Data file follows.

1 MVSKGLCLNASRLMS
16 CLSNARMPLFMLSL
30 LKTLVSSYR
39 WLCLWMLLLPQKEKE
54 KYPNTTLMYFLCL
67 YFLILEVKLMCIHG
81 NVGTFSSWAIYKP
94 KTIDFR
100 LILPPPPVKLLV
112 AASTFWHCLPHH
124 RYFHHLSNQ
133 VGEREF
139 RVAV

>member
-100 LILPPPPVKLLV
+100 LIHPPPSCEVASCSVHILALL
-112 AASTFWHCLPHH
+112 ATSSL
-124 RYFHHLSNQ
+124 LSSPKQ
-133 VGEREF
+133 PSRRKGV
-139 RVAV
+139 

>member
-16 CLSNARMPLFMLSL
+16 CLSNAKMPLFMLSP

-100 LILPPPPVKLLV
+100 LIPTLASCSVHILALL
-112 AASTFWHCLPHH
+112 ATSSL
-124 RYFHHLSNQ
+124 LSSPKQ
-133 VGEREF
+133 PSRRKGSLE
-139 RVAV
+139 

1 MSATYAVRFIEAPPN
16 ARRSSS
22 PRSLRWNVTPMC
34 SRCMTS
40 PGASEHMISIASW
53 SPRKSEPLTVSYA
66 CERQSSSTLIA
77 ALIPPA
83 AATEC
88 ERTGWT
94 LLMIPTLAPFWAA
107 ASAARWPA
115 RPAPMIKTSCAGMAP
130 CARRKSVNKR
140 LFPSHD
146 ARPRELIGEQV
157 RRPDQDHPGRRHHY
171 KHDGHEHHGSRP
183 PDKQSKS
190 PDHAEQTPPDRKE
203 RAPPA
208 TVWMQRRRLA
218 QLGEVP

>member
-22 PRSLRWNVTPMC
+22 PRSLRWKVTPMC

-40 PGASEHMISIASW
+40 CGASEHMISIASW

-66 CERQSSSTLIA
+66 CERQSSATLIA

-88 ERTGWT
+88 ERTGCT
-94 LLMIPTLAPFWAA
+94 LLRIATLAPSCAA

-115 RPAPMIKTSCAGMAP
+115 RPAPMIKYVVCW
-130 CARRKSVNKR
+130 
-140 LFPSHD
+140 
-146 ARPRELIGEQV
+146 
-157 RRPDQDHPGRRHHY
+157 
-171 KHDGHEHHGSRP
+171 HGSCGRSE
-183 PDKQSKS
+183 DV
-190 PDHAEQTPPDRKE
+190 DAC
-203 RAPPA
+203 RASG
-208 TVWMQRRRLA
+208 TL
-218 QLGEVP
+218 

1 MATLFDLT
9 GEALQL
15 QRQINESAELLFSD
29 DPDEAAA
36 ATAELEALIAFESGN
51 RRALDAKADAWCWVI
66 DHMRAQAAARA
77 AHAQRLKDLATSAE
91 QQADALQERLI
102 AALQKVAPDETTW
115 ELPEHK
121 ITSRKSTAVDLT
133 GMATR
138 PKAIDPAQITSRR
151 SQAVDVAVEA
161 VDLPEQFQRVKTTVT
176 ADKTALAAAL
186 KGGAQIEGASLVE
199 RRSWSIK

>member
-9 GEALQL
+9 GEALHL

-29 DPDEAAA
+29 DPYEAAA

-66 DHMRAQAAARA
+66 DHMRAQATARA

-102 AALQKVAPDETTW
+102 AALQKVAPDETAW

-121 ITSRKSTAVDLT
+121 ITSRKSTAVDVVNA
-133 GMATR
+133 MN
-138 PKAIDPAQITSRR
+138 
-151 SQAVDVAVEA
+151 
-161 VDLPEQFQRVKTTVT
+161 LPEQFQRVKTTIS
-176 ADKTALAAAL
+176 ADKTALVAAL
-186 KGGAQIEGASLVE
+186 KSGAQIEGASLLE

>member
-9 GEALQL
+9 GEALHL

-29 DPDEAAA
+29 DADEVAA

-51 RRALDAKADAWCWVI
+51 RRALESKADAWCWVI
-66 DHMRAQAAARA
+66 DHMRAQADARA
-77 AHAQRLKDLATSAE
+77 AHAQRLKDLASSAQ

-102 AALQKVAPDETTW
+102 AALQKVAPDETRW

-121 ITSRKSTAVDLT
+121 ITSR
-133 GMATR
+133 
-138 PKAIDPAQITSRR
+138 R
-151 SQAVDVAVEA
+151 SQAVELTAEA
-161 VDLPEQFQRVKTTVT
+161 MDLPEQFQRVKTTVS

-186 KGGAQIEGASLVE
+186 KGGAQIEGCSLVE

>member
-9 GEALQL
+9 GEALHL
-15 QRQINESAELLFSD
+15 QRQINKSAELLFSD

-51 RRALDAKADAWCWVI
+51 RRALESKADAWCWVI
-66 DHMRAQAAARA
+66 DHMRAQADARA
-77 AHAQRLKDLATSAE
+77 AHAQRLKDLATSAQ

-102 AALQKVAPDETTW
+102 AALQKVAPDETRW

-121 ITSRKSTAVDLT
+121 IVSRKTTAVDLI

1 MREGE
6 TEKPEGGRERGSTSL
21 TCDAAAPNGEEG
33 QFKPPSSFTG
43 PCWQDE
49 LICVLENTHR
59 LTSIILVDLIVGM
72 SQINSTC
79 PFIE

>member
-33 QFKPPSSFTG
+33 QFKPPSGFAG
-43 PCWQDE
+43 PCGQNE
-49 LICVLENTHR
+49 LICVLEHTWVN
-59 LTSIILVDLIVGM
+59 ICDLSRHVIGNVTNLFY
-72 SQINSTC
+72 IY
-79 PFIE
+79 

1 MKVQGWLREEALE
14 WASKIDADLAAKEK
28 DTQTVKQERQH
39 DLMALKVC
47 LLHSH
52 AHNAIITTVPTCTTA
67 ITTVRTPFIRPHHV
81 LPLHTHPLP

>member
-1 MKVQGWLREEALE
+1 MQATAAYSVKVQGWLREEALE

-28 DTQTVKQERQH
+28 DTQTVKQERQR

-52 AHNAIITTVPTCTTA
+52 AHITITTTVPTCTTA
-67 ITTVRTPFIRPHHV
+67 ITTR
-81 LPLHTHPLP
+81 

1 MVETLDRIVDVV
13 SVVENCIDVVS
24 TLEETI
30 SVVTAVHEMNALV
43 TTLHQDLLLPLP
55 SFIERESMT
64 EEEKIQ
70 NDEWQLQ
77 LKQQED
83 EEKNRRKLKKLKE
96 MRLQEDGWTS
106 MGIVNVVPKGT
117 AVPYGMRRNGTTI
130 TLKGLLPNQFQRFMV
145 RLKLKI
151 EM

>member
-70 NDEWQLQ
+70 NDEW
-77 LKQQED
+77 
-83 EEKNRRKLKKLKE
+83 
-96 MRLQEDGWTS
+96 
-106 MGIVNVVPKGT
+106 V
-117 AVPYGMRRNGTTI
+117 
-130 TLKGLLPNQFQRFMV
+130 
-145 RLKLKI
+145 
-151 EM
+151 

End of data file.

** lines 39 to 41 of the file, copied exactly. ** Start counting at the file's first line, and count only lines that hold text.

16 ARRSSS
22 PRSLRWNVTPMC
34 SRCMTS